A last example, on a different scale: During one of the many nineteenth-century riots in Paris the commander of an army detachment received orders to clear a city square by firing at the canaille (rabble). He commanded his soldiers to take up firing positions, their rifles leveled at the crowd, and as a ghastly silence descended he drew his sword and shouted at the top of his lungs: "Mesdames, m'sieurs, I have orders to fire at the canaille. But as I see a great number of honest, respectable citizens before me, I request that they leave so that I can safely shoot the canaille. The square was empty in a few minutes.
    Is there a common denominator to these examples? On superficial examination there is not. In the first two examples the agent of change seems to be a minor, fortuitous event; in the third example an act of desperation; and in the fourth a clever piece of mass psychology. But if we apply the concept of second-order change, these seemingly disparate incidents reveal their affinity. In each case the decisive action is applied (wittingly or unwittingly) to the attempted solution--specifically to that which is being done to deal with the difficulty--and not to the difficulty itself:
1. The mother stays on, day after day, as the only "solution" open to her to avoid the child's tantrum. Relatively successful as this is, it is a typical first-order change and leaves the overall problem unchanged and unchangeable. In the process the child's difficulty in adapting to kindergarten is compounded into a "problem"; the mother's absence on that one morning also produces an absence of the avoidance behavior, and the system reorganizes itself along a new premise.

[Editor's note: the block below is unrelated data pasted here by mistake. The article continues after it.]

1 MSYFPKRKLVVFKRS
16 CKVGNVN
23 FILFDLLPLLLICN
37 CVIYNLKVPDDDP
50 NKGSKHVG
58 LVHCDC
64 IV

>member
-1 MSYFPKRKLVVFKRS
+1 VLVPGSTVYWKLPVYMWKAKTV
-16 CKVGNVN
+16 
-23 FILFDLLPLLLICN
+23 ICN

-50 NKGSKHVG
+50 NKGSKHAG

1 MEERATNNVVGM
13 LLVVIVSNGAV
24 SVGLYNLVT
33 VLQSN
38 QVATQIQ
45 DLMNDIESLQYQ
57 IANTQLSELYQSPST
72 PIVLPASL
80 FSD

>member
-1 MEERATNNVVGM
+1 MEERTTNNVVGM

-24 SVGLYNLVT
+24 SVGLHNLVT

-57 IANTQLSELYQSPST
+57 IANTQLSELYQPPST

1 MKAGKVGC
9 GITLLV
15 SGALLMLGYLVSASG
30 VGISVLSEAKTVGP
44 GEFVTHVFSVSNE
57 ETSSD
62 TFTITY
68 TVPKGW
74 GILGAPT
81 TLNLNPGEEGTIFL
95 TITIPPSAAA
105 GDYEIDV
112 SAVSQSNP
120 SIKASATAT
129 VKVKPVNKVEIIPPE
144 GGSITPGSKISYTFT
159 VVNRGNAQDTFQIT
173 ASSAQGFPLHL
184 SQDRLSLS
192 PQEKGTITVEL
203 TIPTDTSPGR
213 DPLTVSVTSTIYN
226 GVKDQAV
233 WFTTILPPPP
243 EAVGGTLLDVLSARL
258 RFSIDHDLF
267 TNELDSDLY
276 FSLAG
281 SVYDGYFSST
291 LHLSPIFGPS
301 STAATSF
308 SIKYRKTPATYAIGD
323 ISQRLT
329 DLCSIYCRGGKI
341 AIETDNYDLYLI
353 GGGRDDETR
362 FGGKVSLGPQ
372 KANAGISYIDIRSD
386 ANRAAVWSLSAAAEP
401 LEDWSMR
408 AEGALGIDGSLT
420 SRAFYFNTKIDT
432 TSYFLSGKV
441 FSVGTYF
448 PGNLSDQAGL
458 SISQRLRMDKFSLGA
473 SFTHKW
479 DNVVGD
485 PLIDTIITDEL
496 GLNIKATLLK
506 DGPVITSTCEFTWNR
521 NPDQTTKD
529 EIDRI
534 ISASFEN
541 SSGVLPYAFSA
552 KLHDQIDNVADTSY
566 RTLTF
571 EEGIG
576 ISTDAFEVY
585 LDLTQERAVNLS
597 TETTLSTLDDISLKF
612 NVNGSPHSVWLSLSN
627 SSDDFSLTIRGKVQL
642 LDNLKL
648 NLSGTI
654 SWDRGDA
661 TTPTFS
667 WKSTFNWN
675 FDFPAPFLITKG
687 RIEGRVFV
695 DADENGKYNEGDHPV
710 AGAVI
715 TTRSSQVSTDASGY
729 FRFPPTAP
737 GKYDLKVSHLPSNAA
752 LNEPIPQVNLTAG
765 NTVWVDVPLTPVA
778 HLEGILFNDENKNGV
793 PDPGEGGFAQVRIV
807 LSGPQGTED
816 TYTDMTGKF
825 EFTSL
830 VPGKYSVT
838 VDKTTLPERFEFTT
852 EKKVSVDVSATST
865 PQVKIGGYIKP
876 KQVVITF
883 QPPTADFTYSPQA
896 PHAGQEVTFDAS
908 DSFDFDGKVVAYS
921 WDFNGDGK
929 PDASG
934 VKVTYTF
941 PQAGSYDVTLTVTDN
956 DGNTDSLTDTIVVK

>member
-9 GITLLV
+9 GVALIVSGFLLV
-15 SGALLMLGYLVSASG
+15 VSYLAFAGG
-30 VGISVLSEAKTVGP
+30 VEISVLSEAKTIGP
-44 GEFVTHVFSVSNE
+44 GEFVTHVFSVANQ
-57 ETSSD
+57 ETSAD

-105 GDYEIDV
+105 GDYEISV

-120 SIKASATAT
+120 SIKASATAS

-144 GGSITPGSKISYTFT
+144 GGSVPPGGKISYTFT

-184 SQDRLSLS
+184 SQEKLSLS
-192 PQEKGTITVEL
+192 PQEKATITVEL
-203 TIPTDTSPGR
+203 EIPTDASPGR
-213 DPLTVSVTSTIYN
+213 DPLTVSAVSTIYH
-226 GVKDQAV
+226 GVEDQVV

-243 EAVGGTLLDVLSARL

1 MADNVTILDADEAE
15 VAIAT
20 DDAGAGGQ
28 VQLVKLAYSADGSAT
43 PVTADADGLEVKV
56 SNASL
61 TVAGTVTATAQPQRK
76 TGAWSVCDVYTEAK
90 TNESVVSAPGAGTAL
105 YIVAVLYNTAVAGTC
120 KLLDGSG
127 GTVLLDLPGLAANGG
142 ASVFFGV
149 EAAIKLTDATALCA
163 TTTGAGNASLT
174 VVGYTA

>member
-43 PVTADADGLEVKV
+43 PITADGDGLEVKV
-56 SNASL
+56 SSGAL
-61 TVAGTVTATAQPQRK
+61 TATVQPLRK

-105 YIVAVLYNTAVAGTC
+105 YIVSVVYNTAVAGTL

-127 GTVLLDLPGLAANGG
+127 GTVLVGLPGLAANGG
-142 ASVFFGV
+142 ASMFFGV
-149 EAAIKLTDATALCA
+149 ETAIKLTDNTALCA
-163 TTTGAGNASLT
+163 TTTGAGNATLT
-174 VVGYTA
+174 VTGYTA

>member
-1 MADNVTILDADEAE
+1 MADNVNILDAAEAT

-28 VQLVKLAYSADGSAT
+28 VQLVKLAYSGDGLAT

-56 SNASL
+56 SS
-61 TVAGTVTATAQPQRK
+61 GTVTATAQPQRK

2. The couple presumably began to encounter difficulties because of the routine nature of their sex life. Their frequency of intercourse decreased; they increasingly avoided each other; the lesser and lesser frequency worried them and led them to engage in more of the same (i.e., more avoidance). The situation arising in the friend's guest room produced a second-order change by interfering with their "solution," that is, their pattern of mutual avoidance, but this change had no bearing whatsoever on what would traditionally be considered their "real" problem.